Our solution The phylogenetic portion D*

Our solution Let H be the centering matrix: Find eigenvector Y of HD*H with the smallest eigenvalue –The signs of the entries of Y identify a split of the tree The phylogenetic portion D*

About the matrix HD*H Entries of HD*H are D ij – D i. – D.j + D.. HD*H is negative semidefinite –Zero is a simple eigenvalue with unit eigenvector –Entries of remaining eigenvalues have both + and - entries HD*H appears prominently in: –Multidimensional scaling –Principal coordinate analysis

Example of our solution Find eigenvector Y of HD*H with the smallest eigenvalue: Signs of Y identify the split {{1,2},{3,4,5}} +0.5793 +0.4418 -0.0564 -0.4636 -0.5011

A real example (data from ToL) Two iterations

Our solution 1.Find a split –NJ relies on theorem that guarantees (2,n-2) split from Q matrix –Hypothesize criterion that identifies deep splits … and prove that it actually works

Affinity and distance In phylogenetics, common to consider pairwise distances –In graph theory, common to consider pairwise affinities Distance-based Affinity-based

Distance matrix Laplacian matrix

The genius of Miroslav Fiedler G connected smallest eigenvalue of L, zero, is simple –Smallest positive eigenvalue,, called algebraic connectivity of G Fiedler vectors Y satisfy LY= Y –Fiedler cut is the sign-induced bipartition +0.4840 +0.4038 -0.4047 -0.4277 -0.0223 +0.3449 -0.3653 -0.0158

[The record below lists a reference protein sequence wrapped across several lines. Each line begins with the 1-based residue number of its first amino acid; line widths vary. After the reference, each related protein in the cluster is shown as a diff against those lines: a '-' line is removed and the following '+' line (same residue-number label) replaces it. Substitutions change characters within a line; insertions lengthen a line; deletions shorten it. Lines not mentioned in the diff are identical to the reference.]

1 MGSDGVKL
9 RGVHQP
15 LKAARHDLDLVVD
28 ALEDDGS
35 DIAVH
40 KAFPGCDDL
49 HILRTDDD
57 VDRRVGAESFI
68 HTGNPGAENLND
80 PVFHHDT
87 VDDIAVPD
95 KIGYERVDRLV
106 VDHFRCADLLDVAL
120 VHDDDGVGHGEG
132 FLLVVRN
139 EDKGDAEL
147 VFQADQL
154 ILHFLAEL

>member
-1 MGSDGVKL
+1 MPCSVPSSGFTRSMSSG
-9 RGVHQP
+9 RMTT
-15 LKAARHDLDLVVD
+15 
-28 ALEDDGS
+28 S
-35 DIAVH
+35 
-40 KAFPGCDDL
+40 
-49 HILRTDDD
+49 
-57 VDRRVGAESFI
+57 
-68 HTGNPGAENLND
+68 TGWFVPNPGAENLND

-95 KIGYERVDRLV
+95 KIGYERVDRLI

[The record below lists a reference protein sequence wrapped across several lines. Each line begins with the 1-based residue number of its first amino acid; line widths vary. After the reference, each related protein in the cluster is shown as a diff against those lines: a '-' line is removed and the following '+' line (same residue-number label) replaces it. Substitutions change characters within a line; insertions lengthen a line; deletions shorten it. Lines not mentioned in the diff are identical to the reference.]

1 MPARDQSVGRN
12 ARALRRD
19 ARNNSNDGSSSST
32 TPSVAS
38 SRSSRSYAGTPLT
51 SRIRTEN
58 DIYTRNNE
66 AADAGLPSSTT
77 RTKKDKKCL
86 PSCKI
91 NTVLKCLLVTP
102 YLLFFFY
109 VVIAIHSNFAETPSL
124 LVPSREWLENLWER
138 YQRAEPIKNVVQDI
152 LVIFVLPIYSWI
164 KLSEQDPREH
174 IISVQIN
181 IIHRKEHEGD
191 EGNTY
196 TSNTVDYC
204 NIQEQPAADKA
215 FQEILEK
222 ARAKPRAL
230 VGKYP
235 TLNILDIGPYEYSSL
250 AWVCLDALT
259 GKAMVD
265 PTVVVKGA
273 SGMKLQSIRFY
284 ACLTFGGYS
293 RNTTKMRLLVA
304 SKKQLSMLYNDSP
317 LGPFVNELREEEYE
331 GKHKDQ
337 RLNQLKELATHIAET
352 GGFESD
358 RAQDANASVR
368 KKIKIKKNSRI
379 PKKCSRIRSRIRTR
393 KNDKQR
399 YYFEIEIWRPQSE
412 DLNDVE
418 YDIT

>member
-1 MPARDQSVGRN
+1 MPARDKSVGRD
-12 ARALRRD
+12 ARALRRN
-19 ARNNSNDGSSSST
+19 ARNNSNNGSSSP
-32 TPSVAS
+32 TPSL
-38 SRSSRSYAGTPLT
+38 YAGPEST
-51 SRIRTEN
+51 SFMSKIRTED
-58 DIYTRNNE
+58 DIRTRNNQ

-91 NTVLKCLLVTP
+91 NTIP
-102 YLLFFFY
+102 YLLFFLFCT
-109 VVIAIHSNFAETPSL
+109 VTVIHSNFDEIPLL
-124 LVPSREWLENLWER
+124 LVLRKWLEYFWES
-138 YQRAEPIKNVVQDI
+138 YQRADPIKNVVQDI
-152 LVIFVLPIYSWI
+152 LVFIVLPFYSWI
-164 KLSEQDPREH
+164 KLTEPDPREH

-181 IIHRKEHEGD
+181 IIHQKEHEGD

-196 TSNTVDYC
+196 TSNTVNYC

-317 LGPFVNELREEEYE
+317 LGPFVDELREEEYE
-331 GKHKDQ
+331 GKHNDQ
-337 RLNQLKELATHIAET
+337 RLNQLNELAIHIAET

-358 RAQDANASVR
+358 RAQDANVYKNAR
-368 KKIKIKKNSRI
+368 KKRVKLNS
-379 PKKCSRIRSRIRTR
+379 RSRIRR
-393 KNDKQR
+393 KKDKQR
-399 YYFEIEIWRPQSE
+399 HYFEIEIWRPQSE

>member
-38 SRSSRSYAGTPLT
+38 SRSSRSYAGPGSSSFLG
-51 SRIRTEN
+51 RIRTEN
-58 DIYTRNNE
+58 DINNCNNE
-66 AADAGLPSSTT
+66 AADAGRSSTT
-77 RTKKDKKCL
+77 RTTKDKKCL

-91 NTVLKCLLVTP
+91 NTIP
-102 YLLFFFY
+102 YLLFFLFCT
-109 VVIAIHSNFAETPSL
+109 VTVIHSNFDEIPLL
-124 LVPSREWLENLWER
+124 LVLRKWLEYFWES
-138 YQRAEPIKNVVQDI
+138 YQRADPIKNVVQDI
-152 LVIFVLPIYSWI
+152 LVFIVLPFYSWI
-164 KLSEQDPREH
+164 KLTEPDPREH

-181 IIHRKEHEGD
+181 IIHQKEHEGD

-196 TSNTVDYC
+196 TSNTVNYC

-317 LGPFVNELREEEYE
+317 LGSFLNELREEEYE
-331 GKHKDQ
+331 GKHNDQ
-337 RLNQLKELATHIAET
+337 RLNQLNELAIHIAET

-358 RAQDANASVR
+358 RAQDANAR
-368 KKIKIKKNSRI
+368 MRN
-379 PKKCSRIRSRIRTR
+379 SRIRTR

The genius of Miroslav Fiedler G connected smallest eigenvalue of L, zero, is simple –Smallest positive eigenvalue,, called algebraic connectivity of G Fiedler vectors Y satisfy LY= Y –Fiedler cut is the sign-induced bipartition Fiedler cut here is –{{1,2,6},{3,4,5,7,8}} Note that the cut implies a leaf split: –{{1,2},{3,4,5}} +0.4840 +0.4038 -0.4047 -0.4277 -0.0223 +0.3449 -0.3653 -0.0158

Is this relevant here? We do not observe an 8x8 Laplacian matrix L –All we get is a 5x5 matrix of between-leaf pairwise distances D* Where is the connection to graph theory? The phylogenetic portion D*

Recall: Our solution Let H be the centering matrix: Find eigenvector Y of HD*H with the smallest eigenvalue –The signs of the entries of Y identify a split of the tree The phylogenetic portion D*

An extremely useful relationship Recall the centering matrix H –The (Moore-Penrose) pseudoinverse of HDH is in fact -2L We have shown in the context of this formula –Principal submatrices of D relate to Schur complements of L In particular, (HD*H) + = -2L* = -2(L/Z) = -2(W – XZ T Y), where WX Z Y